Courtesy of Napo Wildlife Center
Napo Wildlife Center, Ecuador
Yasuni National Park, Ecuador
$820 for three nights, including all meals
GETTING THERE Touch down in Quito, Ecuador's high-mountain capital, and enjoy a breath of thin air--something to reminisce about in the coming days of 80 percent riverside humidity. From there, it's a half-hour flight east to the town of Coca, a rough-and-tumble gateway to Yasuni National Park and the country's rainforest. After a cushy, two-hour-plus motorboat ride on the Napo River, ready your binoculars for the final stretch: a guided canoe ride up a side creek busy with howler monkeys and giant otters. Both species live up to their adjectives.
BEST MOMENT Nighttime paddling around the lagoon adjacent to the Napo Wildlife Center's lodge. Lily pads covered in glowworms shine like distant cities.
WORST MOMENT Being summoned to dance with a bored Anangu Kichwa woman during an excruciatingly awkward indigenous-culture presentation. The education session had its moments, but the vaguely imperialist natives-dancing-with-the-gringos shtick just seemed to make both sides uncomfortable.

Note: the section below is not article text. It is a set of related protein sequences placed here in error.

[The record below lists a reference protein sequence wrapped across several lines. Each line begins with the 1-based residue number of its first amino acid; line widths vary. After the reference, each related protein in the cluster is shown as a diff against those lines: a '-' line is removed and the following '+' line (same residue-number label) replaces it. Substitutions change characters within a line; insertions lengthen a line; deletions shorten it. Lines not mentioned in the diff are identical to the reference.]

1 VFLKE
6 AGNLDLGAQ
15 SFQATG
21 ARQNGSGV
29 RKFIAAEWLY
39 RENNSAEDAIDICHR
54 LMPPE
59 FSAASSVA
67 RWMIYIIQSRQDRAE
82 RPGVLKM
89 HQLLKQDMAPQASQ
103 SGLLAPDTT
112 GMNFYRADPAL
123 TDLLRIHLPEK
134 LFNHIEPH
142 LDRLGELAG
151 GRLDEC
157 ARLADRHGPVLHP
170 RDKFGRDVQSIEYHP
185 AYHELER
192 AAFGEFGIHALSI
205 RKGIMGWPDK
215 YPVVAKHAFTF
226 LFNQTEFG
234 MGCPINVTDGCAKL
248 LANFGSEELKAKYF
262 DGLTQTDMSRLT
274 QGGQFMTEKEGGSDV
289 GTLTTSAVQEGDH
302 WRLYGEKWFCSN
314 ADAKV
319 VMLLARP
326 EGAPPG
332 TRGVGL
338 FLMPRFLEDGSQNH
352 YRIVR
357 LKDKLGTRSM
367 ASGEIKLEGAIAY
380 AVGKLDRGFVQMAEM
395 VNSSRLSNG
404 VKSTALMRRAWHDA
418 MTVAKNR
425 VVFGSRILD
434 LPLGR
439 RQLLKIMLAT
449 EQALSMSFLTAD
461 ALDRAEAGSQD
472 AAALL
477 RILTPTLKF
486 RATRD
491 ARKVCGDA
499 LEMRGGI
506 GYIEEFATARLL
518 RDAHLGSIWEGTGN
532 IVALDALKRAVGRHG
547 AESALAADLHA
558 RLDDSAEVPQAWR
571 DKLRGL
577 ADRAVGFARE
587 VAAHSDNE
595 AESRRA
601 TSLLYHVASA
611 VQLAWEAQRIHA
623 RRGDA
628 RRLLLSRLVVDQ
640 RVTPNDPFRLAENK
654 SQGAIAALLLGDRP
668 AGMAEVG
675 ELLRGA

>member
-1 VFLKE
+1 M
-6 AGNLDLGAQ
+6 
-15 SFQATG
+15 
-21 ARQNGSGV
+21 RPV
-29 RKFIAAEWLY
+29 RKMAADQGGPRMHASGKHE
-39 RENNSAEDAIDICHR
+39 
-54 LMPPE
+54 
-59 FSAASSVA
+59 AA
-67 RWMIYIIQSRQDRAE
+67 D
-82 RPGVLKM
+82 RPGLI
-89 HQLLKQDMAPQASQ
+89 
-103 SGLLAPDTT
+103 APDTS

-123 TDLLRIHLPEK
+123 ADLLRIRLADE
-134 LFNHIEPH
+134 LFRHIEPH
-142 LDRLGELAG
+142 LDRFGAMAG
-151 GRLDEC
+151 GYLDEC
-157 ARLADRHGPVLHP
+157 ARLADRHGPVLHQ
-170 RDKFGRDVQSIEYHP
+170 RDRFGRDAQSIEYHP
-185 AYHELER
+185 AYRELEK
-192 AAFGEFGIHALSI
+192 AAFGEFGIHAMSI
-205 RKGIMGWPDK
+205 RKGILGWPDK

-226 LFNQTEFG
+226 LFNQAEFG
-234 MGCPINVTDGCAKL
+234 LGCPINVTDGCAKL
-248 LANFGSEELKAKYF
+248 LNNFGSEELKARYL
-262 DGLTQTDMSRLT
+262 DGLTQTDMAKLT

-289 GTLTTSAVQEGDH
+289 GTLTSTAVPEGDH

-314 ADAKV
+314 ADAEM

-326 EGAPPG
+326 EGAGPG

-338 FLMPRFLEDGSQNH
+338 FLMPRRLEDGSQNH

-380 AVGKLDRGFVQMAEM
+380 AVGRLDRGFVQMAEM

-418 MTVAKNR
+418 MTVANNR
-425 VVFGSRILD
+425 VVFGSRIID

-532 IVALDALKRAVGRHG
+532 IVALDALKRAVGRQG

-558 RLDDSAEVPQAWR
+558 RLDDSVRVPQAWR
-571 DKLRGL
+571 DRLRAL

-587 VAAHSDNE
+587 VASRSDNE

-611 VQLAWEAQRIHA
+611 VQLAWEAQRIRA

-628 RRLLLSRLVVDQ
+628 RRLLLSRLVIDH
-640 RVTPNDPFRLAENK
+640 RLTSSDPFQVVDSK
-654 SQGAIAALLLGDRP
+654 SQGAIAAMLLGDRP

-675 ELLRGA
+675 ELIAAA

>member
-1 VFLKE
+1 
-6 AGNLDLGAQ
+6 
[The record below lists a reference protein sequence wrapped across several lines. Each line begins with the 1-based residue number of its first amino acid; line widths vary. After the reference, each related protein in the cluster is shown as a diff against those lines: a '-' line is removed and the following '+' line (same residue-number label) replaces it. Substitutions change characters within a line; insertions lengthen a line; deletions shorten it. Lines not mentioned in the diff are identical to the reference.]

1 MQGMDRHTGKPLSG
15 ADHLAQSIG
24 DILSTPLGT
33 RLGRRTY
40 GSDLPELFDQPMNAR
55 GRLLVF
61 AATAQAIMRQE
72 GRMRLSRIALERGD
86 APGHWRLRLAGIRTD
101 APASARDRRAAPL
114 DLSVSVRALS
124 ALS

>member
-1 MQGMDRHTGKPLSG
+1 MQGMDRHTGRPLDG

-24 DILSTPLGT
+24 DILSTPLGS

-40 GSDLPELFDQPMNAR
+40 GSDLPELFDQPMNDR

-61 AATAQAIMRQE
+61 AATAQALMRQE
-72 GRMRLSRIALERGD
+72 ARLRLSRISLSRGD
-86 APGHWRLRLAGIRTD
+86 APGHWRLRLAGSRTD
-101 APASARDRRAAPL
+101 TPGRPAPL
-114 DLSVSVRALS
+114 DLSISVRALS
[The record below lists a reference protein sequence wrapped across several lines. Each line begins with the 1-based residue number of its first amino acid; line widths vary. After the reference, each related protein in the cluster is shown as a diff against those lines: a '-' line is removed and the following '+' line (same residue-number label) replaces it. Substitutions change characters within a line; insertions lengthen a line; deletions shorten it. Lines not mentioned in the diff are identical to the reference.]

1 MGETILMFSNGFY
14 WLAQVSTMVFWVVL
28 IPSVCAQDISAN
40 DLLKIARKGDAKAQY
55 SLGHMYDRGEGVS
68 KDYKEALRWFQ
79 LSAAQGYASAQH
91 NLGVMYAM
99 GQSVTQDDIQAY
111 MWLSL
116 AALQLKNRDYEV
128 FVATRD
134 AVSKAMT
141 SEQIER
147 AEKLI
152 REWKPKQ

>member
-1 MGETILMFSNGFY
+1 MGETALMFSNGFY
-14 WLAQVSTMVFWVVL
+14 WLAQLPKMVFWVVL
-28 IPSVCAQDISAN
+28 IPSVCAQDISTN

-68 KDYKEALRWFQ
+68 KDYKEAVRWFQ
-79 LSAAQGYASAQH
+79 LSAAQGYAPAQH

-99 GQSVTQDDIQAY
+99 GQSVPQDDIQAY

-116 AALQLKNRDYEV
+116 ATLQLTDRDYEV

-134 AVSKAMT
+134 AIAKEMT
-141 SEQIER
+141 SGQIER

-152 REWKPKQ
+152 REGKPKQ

FAVORITE CHARACTER Veteran rainforest guide and biologist Oscar Delgado, who can explain why parrots nibble on exposed clay ledges (for their digestion) and which tree has sap that's used to treat eczema (the dragon's blood). Buy him a beer, and he'll also tell you which beach towns have the prettiest chicas and why Ecuador's ceviche is better than Peru's.
Map by Peter and Maria Hoey
LOCAL LORE Jaguars are the kings of the Ecuadoran jungle, and while they're rarely seen, every person along the Napo seems to have a jaguar-spotting tale. Then again, some South American myths hold that jaguars have shape-shifting abilities, so maybe you're seeing them all the time and just don't know it.
WHAT'S GREEN The local Anangu Kichwa community owns and runs the lodge, and every dollar sustains its stewardship efforts and low-impact way of life. Tourism also provides a lucrative alternative to oil extraction, the region's economic mainstay since the 1970s, and farming, which would require clearcutting.
WHAT'S NOT GREEN Napo gets props for its four-stroke engines, but unless you're a strong swimmer and unafraid of caimans (South American crocodilians), you'll still be traveling about 50 river miles each way using some pretty hefty outboard motors.
PLANET SAVING OPPORTUNITIES
Yasuni's 2.4 million acres contain 20 percent of Ecuador's oil reserves. Pockets have already been drilled for oil, and there's pressure to exploit a 500,000-acre tract east of the lodge as well. In 2007, Ecuador floated a unique proposal to other countries around the world: Reimburse us for half of the lost income and we'll keep the oil companies out, plus earmark the money for alternative-energy and reforestation projects. With $3.6 billion to raise over 12 years, the heavy lifting is up to governments, but the U.N.-managed trust fund accepts individual donations at mdtf.undp.org/yasuni. --Brian Kevin